Le Mobile

Oct 1, 2002 12:00 PM, By Blair Jackson

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Guy Charbonneau has long been one of the audio industry's most colorful characters. There's the matter of the heavy French accent (he's French-Canadian), made all the more challenging by his rapid speaking style; the man is rarely at a loss for words. But mostly it's his effervescent and enthusiastic personality that wins people over, coupled with a fierce dedication to his craft: Le Mobile has been a top player in the highly competitive remote-recording world for 25 years now, and Charbonneau has made many, many friends in the business during that time by putting a good product on the road. When I mention to him that he's regarded as one of the true nice guys in the business, he laughs and says, “I'd probably be a lot nicer if I didn't own the truck — it makes me crazy sometimes!”

Although Charbonneau got his start and did most of his early work in his native Quebec, Le Mobile would make its first big imprint when Charbonneau relocated to New York City in 1980. Four years later, he took his truck out to Southern California, where it has been based ever since, taking advantage of that area's incredible confluence of media — recording, film, television, radio; there seems to be no lack of work, even in these economically challenging times.

Charbonneau believes that the key to Le Mobile's success has been a combination of hiring good people, buying high-quality equipment that is well-maintained, and genuinely caring about the work. “For me, it's never been about just ‘digital this’ and the ‘brand-new that,’” he says. “What about the music? That's why we're there — to capture that! I think what has kept us busy, especially in the past four or five years, is people like the way our truck sounds. Maybe it's the Neve or the Studers or something else; I don't know. But people know that I'm a nut about maintenance and that I keep adding little things here and there to make it better. They know that when they hire us, it's going to be right and sound really good.” A respected engineer himself for nearly three decades, Charbonneau is also effusive about his chief engineer, Charlie Bouis, and his crack support staff. “This is a people business,” Charbonneau says, “and Charlie and the others have proven over and over again that they can work with anyone, doesn't matter what the style or job.”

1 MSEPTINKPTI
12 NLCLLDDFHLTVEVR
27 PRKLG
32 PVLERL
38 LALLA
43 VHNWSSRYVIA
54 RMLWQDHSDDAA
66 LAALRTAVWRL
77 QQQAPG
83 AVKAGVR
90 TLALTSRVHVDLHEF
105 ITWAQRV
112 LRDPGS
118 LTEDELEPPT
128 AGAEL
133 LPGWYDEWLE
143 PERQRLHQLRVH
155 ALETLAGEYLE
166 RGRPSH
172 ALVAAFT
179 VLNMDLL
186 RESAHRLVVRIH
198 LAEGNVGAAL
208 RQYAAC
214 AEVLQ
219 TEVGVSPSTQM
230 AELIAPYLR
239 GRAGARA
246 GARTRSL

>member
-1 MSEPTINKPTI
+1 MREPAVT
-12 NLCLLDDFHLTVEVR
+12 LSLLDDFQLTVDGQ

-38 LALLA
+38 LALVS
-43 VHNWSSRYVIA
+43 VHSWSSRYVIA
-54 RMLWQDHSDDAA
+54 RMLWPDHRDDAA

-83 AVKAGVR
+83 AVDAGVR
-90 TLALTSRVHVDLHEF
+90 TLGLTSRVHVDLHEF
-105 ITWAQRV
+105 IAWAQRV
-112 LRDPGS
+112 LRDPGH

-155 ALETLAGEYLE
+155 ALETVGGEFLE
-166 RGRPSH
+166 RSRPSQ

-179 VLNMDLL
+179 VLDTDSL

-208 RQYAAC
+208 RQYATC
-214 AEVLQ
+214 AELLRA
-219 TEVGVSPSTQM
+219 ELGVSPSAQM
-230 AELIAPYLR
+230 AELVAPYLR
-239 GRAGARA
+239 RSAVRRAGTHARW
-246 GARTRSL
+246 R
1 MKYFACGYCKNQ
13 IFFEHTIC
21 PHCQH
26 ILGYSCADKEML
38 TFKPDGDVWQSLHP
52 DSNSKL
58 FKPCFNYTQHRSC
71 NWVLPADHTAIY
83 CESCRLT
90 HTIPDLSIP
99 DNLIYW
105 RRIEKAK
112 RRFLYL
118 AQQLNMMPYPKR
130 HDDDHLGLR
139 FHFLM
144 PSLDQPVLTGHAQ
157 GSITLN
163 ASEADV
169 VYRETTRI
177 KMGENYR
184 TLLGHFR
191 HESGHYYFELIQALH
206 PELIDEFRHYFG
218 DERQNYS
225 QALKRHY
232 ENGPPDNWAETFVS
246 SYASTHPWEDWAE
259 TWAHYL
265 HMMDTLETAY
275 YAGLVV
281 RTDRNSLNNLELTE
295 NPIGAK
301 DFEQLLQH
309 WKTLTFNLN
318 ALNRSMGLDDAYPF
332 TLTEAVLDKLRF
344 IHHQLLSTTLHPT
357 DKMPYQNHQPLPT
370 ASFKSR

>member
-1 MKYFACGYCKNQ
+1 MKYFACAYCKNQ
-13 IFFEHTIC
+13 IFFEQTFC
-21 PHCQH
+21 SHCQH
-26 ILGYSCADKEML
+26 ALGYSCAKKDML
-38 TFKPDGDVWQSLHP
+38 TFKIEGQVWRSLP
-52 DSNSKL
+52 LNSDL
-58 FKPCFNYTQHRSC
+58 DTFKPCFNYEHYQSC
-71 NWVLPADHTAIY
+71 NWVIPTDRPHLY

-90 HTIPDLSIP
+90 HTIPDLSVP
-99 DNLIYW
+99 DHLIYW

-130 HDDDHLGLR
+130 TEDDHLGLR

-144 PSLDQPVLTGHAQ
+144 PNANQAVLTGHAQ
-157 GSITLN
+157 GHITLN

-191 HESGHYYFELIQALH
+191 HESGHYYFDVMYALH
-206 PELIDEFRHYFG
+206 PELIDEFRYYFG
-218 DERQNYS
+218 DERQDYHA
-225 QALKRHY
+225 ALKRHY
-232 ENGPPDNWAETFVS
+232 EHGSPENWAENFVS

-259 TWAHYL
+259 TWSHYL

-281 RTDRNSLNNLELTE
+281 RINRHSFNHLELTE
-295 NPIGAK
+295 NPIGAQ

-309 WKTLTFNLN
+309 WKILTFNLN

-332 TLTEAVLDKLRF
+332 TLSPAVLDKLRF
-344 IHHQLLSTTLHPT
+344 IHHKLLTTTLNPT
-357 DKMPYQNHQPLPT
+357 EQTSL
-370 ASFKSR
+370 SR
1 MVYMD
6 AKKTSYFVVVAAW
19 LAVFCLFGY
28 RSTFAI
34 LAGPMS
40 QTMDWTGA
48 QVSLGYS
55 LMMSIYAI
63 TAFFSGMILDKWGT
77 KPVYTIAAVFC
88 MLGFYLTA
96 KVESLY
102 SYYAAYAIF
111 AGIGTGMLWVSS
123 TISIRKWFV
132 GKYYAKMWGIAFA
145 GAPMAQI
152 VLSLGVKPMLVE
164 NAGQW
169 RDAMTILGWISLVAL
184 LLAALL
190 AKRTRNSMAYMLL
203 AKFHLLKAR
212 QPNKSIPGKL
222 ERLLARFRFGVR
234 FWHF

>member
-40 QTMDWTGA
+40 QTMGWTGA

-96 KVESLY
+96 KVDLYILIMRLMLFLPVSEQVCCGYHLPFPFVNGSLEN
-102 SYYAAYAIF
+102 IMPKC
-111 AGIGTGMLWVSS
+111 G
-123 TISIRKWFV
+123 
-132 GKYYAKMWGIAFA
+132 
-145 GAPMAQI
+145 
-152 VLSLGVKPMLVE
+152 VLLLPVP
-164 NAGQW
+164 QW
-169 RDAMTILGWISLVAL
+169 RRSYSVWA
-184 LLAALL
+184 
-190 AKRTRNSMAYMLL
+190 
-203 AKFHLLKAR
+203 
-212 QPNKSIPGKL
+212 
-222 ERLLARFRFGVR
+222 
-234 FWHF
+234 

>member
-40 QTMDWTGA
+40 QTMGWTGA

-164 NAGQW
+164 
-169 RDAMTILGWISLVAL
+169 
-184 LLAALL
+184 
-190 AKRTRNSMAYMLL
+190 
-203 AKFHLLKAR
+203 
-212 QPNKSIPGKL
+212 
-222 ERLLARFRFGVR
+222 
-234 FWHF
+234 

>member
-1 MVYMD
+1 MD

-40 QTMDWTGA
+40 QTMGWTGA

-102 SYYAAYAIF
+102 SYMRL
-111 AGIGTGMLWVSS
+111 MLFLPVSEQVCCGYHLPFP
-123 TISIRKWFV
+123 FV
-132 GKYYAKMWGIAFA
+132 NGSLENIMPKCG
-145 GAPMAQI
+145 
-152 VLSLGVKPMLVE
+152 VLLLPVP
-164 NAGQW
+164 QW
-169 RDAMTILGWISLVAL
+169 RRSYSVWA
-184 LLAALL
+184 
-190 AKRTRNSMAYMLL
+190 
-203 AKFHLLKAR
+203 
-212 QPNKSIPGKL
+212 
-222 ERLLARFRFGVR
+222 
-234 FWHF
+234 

In this business, equipment does matter, of course, and Le Mobile is outfitted with a blend of analog and digital technologies. The truck's centerpiece is Charbonneau's faithful Neve 8058 console (“I've looked at others, but it has been so good,” he says.) and a bevy of recorders, including a pair of Studer 827 DASH digital multitracks, Studer A800 analog multitracks and a Tascam MX-2424 hard disk system, among others. “I've had projects where I've used all three of those,” he notes. He has a 24-bit Pro Tools rig for editing and a plethora of fine mic and outboard choices. The truck is also equipped for surround work.

With literally hundreds of clients over the past quarter-century, including most of the high-profile rock acts, dozens of one-off events and work for nearly all of the major film and television studios, Charbonneau still maintains an almost childlike glee for his work. He has nice words to say about almost anyone you care to name, including his competitors in remote recording, many of whom he considers good friends. “It's tiring sometimes,” he says of the business. “You wear so many hats when you own a truck. You become a mechanic. If I need to, I can be a driver. I'll help wash the truck. I'm looking after every little thing. And, obviously, I'll engineer. That's what makes me happiest.”






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